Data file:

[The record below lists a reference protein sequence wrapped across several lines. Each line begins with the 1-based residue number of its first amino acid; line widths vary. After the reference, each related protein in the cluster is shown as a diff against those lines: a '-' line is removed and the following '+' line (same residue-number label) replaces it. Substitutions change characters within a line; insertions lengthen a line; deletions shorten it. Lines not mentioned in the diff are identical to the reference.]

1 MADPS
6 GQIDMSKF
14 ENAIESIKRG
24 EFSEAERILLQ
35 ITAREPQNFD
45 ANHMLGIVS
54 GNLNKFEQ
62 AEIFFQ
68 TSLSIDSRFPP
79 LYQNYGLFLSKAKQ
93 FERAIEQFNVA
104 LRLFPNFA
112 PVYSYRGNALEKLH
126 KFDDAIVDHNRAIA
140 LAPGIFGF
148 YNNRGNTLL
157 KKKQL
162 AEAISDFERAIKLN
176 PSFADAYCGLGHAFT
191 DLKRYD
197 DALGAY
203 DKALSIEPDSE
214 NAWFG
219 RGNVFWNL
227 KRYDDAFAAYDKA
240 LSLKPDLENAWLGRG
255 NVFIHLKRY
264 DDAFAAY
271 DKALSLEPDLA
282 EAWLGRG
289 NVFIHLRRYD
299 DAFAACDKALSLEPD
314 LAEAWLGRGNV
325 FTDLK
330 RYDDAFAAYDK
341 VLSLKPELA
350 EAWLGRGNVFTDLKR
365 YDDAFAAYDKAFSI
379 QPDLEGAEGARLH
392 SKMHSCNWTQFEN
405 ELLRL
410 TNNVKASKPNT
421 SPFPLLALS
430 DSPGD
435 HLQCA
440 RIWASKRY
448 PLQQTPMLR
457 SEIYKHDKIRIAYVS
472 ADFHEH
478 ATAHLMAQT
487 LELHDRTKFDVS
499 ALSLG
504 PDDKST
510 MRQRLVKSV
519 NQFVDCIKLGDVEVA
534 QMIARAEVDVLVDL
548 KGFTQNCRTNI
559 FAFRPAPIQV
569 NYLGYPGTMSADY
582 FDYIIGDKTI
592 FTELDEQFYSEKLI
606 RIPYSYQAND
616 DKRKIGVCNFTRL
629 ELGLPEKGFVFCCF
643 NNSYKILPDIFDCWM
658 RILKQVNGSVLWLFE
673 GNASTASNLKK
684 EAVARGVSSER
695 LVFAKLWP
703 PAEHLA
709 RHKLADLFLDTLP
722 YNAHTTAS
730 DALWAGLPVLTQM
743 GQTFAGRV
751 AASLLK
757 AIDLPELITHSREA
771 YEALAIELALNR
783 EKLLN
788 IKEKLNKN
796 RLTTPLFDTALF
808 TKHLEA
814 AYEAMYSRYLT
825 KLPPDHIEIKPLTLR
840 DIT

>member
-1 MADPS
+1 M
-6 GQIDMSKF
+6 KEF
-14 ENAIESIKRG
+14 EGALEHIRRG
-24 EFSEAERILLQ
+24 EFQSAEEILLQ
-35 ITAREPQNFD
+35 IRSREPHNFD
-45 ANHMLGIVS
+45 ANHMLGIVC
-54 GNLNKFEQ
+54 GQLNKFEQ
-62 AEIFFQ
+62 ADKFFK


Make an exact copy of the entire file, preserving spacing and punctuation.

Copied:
[The record below lists a reference protein sequence wrapped across several lines. Each line begins with the 1-based residue number of its first amino acid; line widths vary. After the reference, each related protein in the cluster is shown as a diff against those lines: a '-' line is removed and the following '+' line (same residue-number label) replaces it. Substitutions change characters within a line; insertions lengthen a line; deletions shorten it. Lines not mentioned in the diff are identical to the reference.]

1 MADPS
6 GQIDMSKF
14 ENAIESIKRG
24 EFSEAERILLQ
35 ITAREPQNFD
45 ANHMLGIVS
54 GNLNKFEQ
62 AEIFFQ
68 TSLSIDSRFPP
79 LYQNYGLFLSKAKQ
93 FERAIEQFNVA
104 LRLFPNFA
112 PVYSYRGNALEKLH
126 KFDDAIVDHNRAIA
140 LAPGIFGF
148 YNNRGNTLL
157 KKKQL
162 AEAISDFERAIKLN
176 PSFADAYCGLGHAFT
191 DLKRYD
197 DALGAY
203 DKALSIEPDSE
214 NAWFG
219 RGNVFWNL
227 KRYDDAFAAYDKA
240 LSLKPDLENAWLGRG
255 NVFIHLKRY
264 DDAFAAY
271 DKALSLEPDLA
282 EAWLGRG
289 NVFIHLRRYD
299 DAFAACDKALSLEPD
314 LAEAWLGRGNV
325 FTDLK
330 RYDDAFAAYDK
341 VLSLKPELA
350 EAWLGRGNVFTDLKR
365 YDDAFAAYDKAFSI
379 QPDLEGAEGARLH
392 SKMHSCNWTQFEN
405 ELLRL
410 TNNVKASKPNT
421 SPFPLLALS
430 DSPGD
435 HLQCA
440 RIWASKRY
448 PLQQTPMLR
457 SEIYKHDKIRIAYVS
472 ADFHEH
478 ATAHLMAQT
487 LELHDRTKFDVS
499 ALSLG
504 PDDKST
510 MRQRLVKSV
519 NQFVDCIKLGDVEVA
534 QMIARAEVDVLVDL
548 KGFTQNCRTNI
559 FAFRPAPIQV
569 NYLGYPGTMSADY
582 FDYIIGDKTI
592 FTELDEQFYSEKLI
606 RIPYSYQAND
616 DKRKIGVCNFTRL
629 ELGLPEKGFVFCCF
643 NNSYKILPDIFDCWM
658 RILKQVNGSVLWLFE
673 GNASTASNLKK
684 EAVARGVSSER
695 LVFAKLWP
703 PAEHLA
709 RHKLADLFLDTLP
722 YNAHTTAS
730 DALWAGLPVLTQM
743 GQTFAGRV
751 AASLLK
757 AIDLPELITHSREA
771 YEALAIELALNR
783 EKLLN
788 IKEKLNKN
796 RLTTPLFDTALF
808 TKHLEA
814 AYEAMYSRYLT
825 KLPPDHIEIKPLTLR
840 DIT

>member
-1 MADPS
+1 M
-6 GQIDMSKF
+6 KEF
-14 ENAIESIKRG
+14 EGALEHIRRG
-24 EFSEAERILLQ
+24 EFQSAEEILLQ
-35 ITAREPQNFD
+35 IRSREPHNFD
-45 ANHMLGIVS
+45 ANHMLGIVC
-54 GNLNKFEQ
+54 GQLNKFEQ
-62 AEIFFQ
+62 ADKFFK